A Mystery At The Alex Murdaugh Trial: Why Didn’t He Have Blood On Him?

At his murder trial on Friday, prosecutors speculated whether Alex Murdaugh had switched outfits after he allegedly fatally shot his wife and son.

Roughly three hours after he claimed to have first come across the bodies of his slain wife and son at their rural South Carolina hunting lodge on June 7, 2021, Alex Murdaugh gave his first interview with investigators.

Sitting inside a vehicle parked on the property just before 1 a.m. and joined by his lawyer, Murdaugh spoke with Colleton County Sheriff’s Detective Laura Rutland and a state agent. He told them how he’d found his family shot dead near dog kennels on the property after returning from a visit to his mother. 

“I knew something was bad. I ran out and then it was really bad,” he told the authorities in the interview, a video recording of which was played Friday in court at his closely watched murder trial

Both Maggie and Paul Murdaugh were laying in pools of blood and brain matter, having been shot in the head. Distraught, Alex described seeing his son’s brain exposed from the gunshot wound. 

“I think I tried to turn Paul over first. I tried to turn him over,” Alex said, describing how his son’s cellphone had fallen out of his pockets when he did so. 

“I touched them both. I tried to do it as limited as possible, but I tried to take their pulse, both of them,” Alex said. 

Testifying in court on Friday, Rutland said that while she was sitting in the car with Alex she made a mental note: “That he was clean,” she told the jury. 

Reenacting the physical effort Alex would have needed to exert to move his son’s body in order to check his pulse, prosecutor John Meadors asked Rutland if she observed any blood at all on Alex’s hands, arms, shirt, shorts, or shoes. Rutland said she did not. “They were clean,” Rutland testified. 

“Is the individual you describe as clean from head to toe in this courtroom?” Meadors asked.

“Yes, he is,” she responded, pointing to Alex. 

South Carolina officials say Alex, 54, shot his wife and son in a bid to gain sympathy and divert attention away from his alleged financial crimes that were close to being exposed. Maggie, 52, had been shot several times with a rifle, while 22-year-old Paul had been shot twice with a shotgun. Prosecutors allege Alex drove to his mother’s house after killing the pair in order to create an alibi, then pretended to stumble upon their bodies when he returned home. 

In court on Friday, the defense team sought to turn the lack of blood on Alex into an exculpatory piece of evidence for their client, given the extensive blood spatter inside the large kennel structure where Paul had been shot.

“To your visual eye, [Alex] did not look like he had just blown his son’s head off in the confines of a feed room where splatter is everywhere?” defense attorney Jim Griffin asked Rutland.

The detective responded that that would depend on a multitude of factors, including the distance from which the fatal shot was fired. 

But prosecutors even speculated whether Alex may have changed his clothes. 

“Did those clothes appear to be fresh? Like they’d just come out of the laundry?” Meadors asked Rutland, who agreed they could have been washed.

“He’s sweating and they are dry, so I would say yes,” Rutland said. 

Speaking with investigators that night in the car, Alex said he had not communicated with his wife for almost an hour before he left to see his mother. He said he’d been napping on the couch after dining with his family, before trying unsuccessfully to call his wife to tell her he would drive to his mother’s. Alex had made the same claim to the first sheriff’s deputy who arrived on the scene after he called 911.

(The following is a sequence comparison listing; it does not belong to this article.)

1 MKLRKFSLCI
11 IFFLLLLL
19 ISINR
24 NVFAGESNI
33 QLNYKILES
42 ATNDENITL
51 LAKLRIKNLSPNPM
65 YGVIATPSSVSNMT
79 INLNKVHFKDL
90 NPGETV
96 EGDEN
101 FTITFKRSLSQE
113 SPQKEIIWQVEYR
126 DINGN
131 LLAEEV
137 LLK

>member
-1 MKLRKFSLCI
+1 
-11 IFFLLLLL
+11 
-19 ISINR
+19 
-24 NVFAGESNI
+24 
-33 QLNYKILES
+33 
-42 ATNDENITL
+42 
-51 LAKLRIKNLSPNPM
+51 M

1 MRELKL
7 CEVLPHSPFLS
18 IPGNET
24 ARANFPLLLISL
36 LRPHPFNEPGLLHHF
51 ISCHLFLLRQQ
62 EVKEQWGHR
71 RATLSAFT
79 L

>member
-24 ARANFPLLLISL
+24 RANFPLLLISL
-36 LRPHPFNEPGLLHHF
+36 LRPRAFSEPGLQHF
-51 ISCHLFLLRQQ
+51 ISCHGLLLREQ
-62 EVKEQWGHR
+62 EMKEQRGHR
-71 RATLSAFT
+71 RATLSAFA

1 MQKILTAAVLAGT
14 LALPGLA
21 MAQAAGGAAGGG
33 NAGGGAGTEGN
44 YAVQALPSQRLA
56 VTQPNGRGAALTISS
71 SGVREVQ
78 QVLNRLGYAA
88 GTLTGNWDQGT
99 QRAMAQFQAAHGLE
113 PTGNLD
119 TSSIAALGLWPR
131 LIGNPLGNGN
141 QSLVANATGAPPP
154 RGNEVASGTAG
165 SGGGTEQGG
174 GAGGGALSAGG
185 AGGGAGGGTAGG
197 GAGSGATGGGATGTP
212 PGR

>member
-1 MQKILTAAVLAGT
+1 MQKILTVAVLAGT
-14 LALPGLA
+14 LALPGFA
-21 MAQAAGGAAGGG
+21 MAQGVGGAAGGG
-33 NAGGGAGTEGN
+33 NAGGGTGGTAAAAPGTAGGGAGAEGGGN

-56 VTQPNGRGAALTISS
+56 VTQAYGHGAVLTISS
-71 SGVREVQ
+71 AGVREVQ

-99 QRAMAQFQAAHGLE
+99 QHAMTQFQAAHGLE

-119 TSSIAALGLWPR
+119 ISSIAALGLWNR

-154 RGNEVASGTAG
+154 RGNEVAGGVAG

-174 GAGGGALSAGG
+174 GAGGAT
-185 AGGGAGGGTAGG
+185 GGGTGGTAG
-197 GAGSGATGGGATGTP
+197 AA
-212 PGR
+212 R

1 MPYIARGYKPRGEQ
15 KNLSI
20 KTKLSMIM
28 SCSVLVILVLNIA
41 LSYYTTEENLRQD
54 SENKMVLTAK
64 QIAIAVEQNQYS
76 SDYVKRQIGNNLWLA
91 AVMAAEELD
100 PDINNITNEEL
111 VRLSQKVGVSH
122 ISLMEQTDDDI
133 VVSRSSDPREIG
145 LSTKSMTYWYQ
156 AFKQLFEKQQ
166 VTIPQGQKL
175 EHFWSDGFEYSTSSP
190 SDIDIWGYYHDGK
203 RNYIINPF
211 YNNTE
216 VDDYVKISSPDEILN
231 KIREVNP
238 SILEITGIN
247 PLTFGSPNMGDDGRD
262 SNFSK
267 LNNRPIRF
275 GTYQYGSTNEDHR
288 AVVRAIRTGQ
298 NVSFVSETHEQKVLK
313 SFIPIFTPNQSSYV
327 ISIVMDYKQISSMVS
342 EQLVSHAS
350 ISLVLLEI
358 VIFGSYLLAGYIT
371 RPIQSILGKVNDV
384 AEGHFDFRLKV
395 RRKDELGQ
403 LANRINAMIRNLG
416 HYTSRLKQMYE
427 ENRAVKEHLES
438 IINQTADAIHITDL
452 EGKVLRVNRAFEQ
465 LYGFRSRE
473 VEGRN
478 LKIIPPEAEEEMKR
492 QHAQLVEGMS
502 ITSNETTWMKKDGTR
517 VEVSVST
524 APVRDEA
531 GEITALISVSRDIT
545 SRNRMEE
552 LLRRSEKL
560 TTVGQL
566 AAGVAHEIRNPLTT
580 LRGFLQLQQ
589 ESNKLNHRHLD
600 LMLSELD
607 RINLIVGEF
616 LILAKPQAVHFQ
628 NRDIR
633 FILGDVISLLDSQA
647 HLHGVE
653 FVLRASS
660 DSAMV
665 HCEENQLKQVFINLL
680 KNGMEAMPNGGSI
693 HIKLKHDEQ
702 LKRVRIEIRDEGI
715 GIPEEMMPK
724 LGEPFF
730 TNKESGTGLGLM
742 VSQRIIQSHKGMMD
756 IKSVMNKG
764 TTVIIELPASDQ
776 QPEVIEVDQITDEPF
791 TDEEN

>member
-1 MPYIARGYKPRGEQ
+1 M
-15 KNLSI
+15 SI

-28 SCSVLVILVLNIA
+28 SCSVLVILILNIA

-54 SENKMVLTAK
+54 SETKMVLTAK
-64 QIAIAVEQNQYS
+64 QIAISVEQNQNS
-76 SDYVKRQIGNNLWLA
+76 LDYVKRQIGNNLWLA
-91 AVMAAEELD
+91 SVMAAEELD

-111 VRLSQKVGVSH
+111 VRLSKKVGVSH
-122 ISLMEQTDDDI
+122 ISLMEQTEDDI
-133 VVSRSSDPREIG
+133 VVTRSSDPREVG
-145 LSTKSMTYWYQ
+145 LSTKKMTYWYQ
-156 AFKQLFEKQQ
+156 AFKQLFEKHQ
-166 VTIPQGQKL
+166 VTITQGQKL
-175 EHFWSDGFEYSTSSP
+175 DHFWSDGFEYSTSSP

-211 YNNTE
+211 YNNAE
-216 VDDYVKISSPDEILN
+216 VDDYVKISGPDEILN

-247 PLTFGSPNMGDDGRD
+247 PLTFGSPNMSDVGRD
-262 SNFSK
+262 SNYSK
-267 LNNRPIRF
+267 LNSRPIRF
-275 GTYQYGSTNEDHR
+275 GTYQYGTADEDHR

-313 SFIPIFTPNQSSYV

But in their opening statement on Wednesday, prosecutors said they had video evidence that this was not true. Maggie and Alex could both be heard in a video that Paul had sent to a friend from the kennels just a few minutes before his phone was locked for the final time, according to lead prosecutor Creighton Waters.

Testifying on Friday, Rutland also said she found it unusual that Alex would visit his mother, who had Alzheimer’s disease, after 9 p.m., believing her symptoms would likely be worse if she were tired at the late hour. 

But Griffin, the defense attorney, noted that Alex’s father had been taken to a Savannah hospital earlier that day and was seriously ill. 

“In that context, you don’t criticize a son who goes to visit his mother who has early-onset dementia on the very day... the father is admitted to the hospital,” Griffin said. “You’re not here to criticize him for that, are you?”

“No, I didn’t criticize,” Rutland replied. “I just made a mental note that was interesting.”

As he spoke with investigators that night in the car, Alex told them he had a “wonderful” relationship with his wife and son. He also said he’d been immensely proud of Paul for how the young man had handled “the pressure and adversities” that came as a result of a fatal boat crash for which he had been charged with involuntary manslaughter.

Just as he had done with the 911 operator and the first deputy at the scene, Alex again told the investigators in the car that the boat crash was “the only thing” that came to his mind as a possible motive. (Prosecutors have said these early mentions of the boat crash were attempts by Alex to divert attention away from himself.)

Paul had been getting threats and was physically attacked following the death of 19-year-old Mallory Beach in 2019, Alex said. “He gets them all the time,” Alex said of the threats. “He gets them all the time.”

“He’s been punched and hit and just attacked a lot,” Alex added. “Nothing like this.”

Topics in this article

Skip to footer